After they left a couple in a small pick up drove in and parked on the trailer parking area exit road. They said to me “is this a good place to park”. I said it is perfect if you want to block all 6 of these car trailers in. They responded “so you think I should move”?

Edited by Ron Green (see edit history)
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If I have had the pleasure of meeting you then you know I'm an easy guy to get along with, but the spit at my feet would have been the last straw. There is nothing more vulgar than someone spitting at you. I'm not a small guy, so that kind of stuff doesn't happen to me often. I look like a big tattooed goon so any time someone has been looking over my car when I walked out was usually met with " I'm sorry" or " I wasn't touching it, Just wanted to check it out". At which time I try to be friendly, give a bit of information about the car, and answer any questions they may have. Lots of times it ends with them jumping in for a quick ride, but never have I had someone get mad and spit at my feet. I don't know how I would handle that. It would take a lot of self control. The way the guy handled himself would make me believe he was scoping the car out. It is a good thing you went out when you did.

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Having dealt with the public for many years, I've come to the conclusion that the majority of the general public are stupid, self centered morons. Even though my '94 Crown Vic is not an antique yet, I will not take it anywhere I would have to park in a public lot any more. I've had too many sheeple park too close or at weird angles. I've come back to the car to find fingerprints on the windows. The paint on the car is factory original, and in pristine condition. No dents, either, and I want to keep it that way. I've even cut back on driving it because of the idiots that constantly tailgate and cut you off without signaling. After four years of living in SC, I'm convinced that the natives haven't a clue what that lever on the left side of the steering column is for other than to hang things on.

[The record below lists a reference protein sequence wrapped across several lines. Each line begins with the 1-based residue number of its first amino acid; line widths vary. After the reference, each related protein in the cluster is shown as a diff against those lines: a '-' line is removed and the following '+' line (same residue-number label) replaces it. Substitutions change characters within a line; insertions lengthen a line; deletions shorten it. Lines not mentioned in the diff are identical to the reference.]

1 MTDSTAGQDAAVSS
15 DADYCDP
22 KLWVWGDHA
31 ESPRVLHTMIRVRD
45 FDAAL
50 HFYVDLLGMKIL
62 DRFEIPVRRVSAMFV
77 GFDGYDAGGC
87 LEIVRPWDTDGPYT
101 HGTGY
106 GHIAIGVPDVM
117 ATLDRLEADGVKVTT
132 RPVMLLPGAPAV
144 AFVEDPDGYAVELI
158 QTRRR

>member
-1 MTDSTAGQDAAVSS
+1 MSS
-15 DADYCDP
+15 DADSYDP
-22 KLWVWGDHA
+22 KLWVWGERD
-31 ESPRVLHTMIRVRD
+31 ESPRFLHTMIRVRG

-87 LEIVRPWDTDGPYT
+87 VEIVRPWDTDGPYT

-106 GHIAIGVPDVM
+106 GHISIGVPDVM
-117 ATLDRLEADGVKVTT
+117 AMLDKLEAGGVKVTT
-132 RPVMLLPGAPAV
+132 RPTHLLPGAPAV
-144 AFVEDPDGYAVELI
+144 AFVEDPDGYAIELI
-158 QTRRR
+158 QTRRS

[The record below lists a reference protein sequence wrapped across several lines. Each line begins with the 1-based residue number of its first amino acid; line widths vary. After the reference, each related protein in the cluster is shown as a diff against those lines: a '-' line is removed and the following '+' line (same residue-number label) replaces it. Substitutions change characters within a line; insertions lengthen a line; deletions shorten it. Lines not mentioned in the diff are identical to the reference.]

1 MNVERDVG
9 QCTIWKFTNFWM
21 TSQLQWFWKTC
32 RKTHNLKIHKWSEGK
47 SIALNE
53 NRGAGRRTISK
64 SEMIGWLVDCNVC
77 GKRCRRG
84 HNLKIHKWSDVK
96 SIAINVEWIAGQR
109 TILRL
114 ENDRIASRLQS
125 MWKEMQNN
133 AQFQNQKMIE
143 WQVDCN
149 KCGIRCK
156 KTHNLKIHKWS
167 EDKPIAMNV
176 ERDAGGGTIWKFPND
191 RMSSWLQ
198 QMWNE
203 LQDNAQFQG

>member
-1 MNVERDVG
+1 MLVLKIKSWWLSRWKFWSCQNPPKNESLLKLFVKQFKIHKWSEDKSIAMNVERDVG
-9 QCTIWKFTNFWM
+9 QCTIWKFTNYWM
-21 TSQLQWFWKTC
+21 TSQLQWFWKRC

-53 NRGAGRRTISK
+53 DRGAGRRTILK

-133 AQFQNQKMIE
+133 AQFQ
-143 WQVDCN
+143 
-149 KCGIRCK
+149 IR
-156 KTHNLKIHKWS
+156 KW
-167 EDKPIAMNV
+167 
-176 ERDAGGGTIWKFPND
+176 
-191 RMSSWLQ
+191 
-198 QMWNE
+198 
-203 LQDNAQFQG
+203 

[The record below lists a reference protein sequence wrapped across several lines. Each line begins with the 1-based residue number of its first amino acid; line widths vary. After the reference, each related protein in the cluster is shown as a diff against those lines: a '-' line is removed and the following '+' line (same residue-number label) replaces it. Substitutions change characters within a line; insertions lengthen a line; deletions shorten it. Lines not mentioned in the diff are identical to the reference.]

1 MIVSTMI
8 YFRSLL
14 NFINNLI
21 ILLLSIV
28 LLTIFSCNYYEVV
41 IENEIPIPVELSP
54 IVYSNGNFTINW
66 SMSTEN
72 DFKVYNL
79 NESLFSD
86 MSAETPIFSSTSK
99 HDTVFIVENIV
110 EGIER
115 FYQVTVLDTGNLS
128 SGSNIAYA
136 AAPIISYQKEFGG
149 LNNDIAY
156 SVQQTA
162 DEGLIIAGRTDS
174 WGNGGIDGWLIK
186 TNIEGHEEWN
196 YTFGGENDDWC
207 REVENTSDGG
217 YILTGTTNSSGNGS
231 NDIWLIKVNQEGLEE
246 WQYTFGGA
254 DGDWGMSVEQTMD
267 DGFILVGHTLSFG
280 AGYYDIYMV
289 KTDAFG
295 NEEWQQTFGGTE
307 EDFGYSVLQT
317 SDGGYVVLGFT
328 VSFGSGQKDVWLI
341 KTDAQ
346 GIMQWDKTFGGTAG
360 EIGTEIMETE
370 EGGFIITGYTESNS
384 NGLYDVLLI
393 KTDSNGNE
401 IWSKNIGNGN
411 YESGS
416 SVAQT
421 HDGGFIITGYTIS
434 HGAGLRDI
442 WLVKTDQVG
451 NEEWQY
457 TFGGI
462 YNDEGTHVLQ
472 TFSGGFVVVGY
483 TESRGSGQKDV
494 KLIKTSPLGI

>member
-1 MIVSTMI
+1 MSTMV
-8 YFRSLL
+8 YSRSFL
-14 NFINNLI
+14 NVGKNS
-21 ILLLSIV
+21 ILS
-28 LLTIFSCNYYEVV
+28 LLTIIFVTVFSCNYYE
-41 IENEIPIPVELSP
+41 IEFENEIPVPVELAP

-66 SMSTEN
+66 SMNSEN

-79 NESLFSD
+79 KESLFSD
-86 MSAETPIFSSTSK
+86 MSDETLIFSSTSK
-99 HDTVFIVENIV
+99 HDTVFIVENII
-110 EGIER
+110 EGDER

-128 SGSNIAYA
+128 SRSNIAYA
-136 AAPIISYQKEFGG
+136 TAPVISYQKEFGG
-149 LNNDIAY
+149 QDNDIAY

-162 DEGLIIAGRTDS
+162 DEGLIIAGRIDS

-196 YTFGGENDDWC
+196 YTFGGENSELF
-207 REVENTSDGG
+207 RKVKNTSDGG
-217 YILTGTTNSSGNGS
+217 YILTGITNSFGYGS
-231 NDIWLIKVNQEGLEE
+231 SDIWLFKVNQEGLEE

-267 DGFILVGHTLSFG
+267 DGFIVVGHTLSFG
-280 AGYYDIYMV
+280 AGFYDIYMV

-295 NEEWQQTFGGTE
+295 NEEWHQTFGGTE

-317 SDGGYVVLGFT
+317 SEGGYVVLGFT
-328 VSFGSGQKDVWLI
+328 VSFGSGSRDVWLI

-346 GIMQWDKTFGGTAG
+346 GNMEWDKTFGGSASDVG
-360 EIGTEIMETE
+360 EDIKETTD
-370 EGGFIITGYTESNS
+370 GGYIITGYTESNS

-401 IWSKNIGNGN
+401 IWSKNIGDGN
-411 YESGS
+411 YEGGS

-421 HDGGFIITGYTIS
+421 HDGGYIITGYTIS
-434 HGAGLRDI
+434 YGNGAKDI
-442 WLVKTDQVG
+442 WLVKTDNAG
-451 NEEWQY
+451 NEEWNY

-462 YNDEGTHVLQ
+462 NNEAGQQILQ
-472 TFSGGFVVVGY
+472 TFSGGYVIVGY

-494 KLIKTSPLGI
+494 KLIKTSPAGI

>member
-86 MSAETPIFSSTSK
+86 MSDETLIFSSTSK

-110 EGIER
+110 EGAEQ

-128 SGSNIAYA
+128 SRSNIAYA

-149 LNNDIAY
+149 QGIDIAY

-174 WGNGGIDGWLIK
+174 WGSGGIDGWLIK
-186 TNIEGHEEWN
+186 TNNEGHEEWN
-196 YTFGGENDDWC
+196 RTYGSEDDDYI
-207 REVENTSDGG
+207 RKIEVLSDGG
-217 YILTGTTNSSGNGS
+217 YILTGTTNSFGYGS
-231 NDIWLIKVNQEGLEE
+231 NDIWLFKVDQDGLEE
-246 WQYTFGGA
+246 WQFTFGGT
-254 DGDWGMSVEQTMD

Edited by jay144 (see edit history)
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I caught a guy sitting on my Harley going VROOM VROOOM while twisting my throttle and jumping up and down. I came up behind him, grabbed his collar, yanked backwards and showed him the ground. I feel certain he got the point.

I had a father open the door to my Amphicar and let his kid jump in. First thing the kid did was grab my turn signal switch and snap it off. All this before I could get near him. He grabbed the kid and walked away like nothing happened. I confronted him and he said "it's not a big deal, it's just an old car anyway." I followed him to his car and while he was busy on the phone sitting on the hood of his car, I took out the pliers I had in my pocket and ripped out a valve stem. I looked at him and said "It's not a big deal, it's only air." I came back later and took 2 more for good measure. Amazing how loud that is!

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My Crown Vic is a bit newer than yours Jay. I drive it so I won't need to worry about most of the morons around. I bought it cheap so I don't worry about it that much when parking it somewhere. I don't keep any valuables in it or items in plain sight that might attract attention. It's also a Police Interceptor so I get a little respect on the road as most sheeple are unsure if it is really a cop car or not. It's not pristine but it's not a wreck either. It's a decent looking car but I wouldn't confront any suspicious goons looking it over either. My cell phone can take pictures as fast as I can call the cops if need be.